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Spotted Flycatcher

Spotted Flycatcher Spotted Flycatcher Both Sexes
Grey-brown upperparts, whitish underparts with brown streaks.
Distribution map - when and where you are most likely to see the species.
Muscicapa striata
Length: 15 cm  (6")
Wing Span: 23-25 cm  (9-10")
Weight: 15-19 g  (½ oz)
Breeding Pairs: 155 000
Present: Summer
Status: Red

Description

The Spotted Flycatcher is about the size of a House Sparrow.

The male and females are alike: slim with grey-brown upperparts, whitish underparts with dark streaks on the crown, breast and throat. The bill and legs are both black.

Juveniles are similar to the adults but have pale spots on the upperparts.

Voice

Choose from Quicktime and mp3. Call
  Quicktime mp3

The call is frequent but is a rather quiet and scratchy "tsee-tsee".

Feeding

Spotted Flycatchers feed on flying insects, such as bees and butterflies, but also berries in the autumn.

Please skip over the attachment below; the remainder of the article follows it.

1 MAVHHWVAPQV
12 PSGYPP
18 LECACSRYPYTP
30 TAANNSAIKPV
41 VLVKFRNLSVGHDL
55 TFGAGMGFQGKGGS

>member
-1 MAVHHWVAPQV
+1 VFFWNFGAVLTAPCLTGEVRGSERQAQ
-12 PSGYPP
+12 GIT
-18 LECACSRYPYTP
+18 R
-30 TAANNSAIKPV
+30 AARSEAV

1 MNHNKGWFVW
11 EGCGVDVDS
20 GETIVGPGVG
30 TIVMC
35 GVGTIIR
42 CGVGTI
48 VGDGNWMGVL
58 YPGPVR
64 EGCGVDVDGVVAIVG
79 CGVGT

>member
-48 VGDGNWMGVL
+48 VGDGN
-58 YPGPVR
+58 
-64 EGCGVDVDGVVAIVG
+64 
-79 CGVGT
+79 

They sit quite upright on an exposed branch, flicking the tail and watching for insects flying passed. Consequently, you often see them flying out from a tree and back again in a circular path.

Nesting

Spotted Flycatchers breed in open woodland, parks, and gardens that have trees. They will also nest in open-fronted nest boxes.

Both birds build the nest, which is usually against the tree trunk. The nest is a cup made of grass, thin twigs, lichen, and spiders' webs, and lined with feathers and hair.

The smooth, glossy eggs are white with reddish blotches, and about 19 mm by 14 mm. Incubation is by the female only. The young are fed by both parents.

Breeding Data
Breeding Starts Number of Clutches Number of Eggs Incubation (days) Fledge (days)
May 1-2 4-5 11-15 12-14

Movements

The Spotted Flycatcher is a summer visitor usually arriving in the latter half of May and departing at the end of August. Their wintering grounds are in tropical Africa, south of the equator.

Conservation

The Spotted Flycatcher population has declined by more than half in the last 25 years and so this is a Red List species. This decline may be due to problems in their wintering grounds and changes in woodland management in Britain.

My Garden

Spotted Flycatchers have not been seen in our garden, though I have seen one once on my local patch in August that was probably on its southbound migration to Africa.


Last revision: 21 Feb 2015
Copyright © David Gains 1999-2017.
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